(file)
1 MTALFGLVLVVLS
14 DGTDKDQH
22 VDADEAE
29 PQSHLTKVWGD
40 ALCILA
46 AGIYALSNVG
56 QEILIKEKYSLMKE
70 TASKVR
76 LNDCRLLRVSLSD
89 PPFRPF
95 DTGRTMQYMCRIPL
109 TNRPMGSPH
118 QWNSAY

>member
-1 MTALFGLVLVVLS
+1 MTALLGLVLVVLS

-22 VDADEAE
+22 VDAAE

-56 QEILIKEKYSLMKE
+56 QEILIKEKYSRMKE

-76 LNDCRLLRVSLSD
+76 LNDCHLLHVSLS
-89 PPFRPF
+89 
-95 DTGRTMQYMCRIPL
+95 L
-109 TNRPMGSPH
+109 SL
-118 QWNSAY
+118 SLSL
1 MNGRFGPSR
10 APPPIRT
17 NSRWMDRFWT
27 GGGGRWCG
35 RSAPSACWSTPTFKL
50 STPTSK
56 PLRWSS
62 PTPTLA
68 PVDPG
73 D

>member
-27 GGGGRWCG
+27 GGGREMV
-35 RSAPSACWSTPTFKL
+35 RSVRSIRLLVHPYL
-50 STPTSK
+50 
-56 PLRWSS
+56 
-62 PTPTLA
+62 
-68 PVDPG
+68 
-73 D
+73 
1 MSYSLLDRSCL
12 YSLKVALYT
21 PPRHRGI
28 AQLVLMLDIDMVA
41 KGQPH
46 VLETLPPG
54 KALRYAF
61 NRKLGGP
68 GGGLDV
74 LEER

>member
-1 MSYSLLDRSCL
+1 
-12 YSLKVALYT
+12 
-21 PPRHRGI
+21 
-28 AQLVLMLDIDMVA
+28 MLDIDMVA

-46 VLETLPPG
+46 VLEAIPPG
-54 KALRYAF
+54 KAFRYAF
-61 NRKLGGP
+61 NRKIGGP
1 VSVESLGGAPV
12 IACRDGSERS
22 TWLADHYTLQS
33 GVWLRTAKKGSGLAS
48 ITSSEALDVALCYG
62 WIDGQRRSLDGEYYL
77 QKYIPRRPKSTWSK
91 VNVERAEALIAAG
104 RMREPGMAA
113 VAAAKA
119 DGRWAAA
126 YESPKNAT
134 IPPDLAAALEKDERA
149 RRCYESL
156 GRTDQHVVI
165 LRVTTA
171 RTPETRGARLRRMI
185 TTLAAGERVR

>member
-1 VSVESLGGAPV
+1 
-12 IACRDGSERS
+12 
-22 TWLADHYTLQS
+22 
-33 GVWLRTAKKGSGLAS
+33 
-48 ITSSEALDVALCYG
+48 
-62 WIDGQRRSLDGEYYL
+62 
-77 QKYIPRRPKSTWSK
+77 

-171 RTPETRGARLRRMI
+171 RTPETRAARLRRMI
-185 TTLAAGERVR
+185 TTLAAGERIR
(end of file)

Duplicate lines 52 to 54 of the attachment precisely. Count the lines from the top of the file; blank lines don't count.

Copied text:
-68 PVDPG
+68 
-73 D